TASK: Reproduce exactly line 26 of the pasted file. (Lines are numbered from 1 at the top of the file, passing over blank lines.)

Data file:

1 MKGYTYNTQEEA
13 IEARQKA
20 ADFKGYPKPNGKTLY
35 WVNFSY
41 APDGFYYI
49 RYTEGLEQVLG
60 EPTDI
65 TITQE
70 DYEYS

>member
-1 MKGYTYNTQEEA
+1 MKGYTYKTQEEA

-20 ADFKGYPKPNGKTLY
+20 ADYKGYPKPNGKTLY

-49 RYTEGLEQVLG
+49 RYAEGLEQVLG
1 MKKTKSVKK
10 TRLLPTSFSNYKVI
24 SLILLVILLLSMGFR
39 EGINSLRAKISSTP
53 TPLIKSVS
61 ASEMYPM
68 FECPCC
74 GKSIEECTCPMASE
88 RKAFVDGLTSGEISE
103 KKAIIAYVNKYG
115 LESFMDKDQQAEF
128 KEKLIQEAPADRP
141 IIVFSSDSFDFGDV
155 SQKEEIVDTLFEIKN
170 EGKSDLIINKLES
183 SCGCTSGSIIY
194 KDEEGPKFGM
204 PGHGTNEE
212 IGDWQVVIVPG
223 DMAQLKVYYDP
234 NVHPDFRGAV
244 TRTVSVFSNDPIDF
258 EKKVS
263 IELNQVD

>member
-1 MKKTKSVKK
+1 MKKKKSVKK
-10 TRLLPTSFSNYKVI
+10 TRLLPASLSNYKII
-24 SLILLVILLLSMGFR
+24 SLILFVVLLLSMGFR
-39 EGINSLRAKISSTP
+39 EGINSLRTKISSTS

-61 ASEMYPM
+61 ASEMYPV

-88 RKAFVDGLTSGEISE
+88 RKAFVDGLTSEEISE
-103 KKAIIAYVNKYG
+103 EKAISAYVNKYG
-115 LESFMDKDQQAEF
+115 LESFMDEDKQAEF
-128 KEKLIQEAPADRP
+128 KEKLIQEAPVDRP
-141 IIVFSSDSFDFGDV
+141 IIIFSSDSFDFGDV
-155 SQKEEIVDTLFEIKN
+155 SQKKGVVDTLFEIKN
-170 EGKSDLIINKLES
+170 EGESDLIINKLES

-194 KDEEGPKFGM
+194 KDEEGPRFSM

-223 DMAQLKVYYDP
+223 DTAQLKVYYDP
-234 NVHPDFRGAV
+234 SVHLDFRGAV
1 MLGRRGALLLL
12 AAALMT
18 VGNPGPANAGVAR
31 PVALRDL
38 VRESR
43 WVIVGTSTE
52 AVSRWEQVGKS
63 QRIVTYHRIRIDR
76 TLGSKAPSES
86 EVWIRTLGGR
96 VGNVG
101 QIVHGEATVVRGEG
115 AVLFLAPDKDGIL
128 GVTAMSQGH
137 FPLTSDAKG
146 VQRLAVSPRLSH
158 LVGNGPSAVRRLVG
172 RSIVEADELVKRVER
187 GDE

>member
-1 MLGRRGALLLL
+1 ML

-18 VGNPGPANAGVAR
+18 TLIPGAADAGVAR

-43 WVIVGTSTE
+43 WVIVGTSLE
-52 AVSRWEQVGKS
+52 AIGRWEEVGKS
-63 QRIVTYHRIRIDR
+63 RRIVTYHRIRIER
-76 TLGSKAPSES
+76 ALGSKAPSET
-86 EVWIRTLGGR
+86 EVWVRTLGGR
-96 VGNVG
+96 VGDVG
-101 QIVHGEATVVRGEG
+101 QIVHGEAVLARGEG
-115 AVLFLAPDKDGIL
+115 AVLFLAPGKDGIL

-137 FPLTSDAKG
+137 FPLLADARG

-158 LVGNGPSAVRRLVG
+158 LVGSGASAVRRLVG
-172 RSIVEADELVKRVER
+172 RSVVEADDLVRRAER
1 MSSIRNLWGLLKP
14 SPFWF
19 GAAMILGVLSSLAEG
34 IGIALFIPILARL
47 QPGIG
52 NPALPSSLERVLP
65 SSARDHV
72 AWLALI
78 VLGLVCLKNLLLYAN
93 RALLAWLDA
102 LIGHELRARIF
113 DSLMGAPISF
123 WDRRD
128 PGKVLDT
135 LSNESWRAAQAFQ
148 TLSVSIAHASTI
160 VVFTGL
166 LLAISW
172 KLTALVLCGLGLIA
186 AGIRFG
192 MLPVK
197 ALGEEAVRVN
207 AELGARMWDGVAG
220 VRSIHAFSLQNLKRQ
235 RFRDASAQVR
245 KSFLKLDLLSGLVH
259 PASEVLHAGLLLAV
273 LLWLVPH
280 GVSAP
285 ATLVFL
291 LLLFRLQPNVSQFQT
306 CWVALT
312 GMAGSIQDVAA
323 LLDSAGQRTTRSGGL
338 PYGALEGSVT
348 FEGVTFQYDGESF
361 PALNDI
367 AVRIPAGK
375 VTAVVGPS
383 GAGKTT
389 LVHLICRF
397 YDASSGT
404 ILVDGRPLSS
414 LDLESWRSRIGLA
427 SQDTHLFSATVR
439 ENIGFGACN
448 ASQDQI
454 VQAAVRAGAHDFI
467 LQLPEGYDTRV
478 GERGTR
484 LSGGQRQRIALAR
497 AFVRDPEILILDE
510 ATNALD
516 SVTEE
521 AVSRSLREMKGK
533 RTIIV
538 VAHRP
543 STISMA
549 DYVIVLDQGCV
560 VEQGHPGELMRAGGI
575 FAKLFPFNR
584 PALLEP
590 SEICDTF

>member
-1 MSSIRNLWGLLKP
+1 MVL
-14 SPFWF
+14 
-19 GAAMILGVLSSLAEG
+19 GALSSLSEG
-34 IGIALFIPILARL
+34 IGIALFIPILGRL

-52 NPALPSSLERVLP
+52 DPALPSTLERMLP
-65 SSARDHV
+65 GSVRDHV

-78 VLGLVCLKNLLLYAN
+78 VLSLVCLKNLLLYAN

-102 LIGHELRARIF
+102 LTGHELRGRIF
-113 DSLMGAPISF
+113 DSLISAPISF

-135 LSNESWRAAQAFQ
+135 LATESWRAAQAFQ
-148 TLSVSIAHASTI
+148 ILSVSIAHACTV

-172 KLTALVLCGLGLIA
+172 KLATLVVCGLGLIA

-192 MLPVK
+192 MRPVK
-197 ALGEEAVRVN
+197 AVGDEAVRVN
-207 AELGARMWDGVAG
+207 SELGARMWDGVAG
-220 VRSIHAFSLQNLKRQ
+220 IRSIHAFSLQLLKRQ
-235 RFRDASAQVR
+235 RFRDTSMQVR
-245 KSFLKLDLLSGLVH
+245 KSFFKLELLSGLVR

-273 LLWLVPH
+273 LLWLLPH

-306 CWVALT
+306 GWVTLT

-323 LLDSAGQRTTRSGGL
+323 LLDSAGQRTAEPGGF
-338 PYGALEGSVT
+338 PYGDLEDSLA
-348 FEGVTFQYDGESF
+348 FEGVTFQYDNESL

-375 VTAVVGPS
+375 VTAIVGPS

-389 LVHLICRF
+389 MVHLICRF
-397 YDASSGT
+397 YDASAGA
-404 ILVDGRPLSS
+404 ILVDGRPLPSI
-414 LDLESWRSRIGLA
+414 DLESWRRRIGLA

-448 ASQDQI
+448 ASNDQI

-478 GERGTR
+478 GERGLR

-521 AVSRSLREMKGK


103 KKAIIAYVNKYG